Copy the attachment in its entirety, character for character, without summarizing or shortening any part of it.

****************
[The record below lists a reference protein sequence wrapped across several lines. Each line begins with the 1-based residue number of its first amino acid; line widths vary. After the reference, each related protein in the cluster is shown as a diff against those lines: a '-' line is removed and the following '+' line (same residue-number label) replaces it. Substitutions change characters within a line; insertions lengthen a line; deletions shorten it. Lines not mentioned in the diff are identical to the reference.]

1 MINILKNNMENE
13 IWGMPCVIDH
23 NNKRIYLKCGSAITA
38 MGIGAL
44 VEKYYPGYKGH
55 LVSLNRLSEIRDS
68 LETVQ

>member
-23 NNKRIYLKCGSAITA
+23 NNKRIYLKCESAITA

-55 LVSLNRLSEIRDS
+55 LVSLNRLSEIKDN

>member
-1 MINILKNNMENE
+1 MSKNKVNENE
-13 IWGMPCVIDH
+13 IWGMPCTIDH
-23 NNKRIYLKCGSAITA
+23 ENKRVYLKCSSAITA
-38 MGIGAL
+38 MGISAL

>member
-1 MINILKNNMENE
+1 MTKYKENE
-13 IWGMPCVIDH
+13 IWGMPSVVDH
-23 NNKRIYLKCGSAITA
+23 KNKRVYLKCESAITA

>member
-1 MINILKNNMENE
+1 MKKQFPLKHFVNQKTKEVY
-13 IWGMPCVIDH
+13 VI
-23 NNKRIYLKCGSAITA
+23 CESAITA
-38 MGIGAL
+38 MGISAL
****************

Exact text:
[The record below lists a reference protein sequence wrapped across several lines. Each line begins with the 1-based residue number of its first amino acid; line widths vary. After the reference, each related protein in the cluster is shown as a diff against those lines: a '-' line is removed and the following '+' line (same residue-number label) replaces it. Substitutions change characters within a line; insertions lengthen a line; deletions shorten it. Lines not mentioned in the diff are identical to the reference.]

1 MINILKNNMENE
13 IWGMPCVIDH
23 NNKRIYLKCGSAITA
38 MGIGAL
44 VEKYYPGYKGH
55 LVSLNRLSEIRDS
68 LETVQ

>member
-23 NNKRIYLKCGSAITA
+23 NNKRIYLKCESAITA

-55 LVSLNRLSEIRDS
+55 LVSLNRLSEIKDN

>member
-1 MINILKNNMENE
+1 MSKNKVNENE
-13 IWGMPCVIDH
+13 IWGMPCTIDH
-23 NNKRIYLKCGSAITA
+23 ENKRVYLKCSSAITA
-38 MGIGAL
+38 MGISAL

>member
-1 MINILKNNMENE
+1 MTKYKENE
-13 IWGMPCVIDH
+13 IWGMPSVVDH
-23 NNKRIYLKCGSAITA
+23 KNKRVYLKCESAITA

>member
-1 MINILKNNMENE
+1 MKKQFPLKHFVNQKTKEVY
-13 IWGMPCVIDH
+13 VI
-23 NNKRIYLKCGSAITA
+23 CESAITA
-38 MGIGAL
+38 MGISAL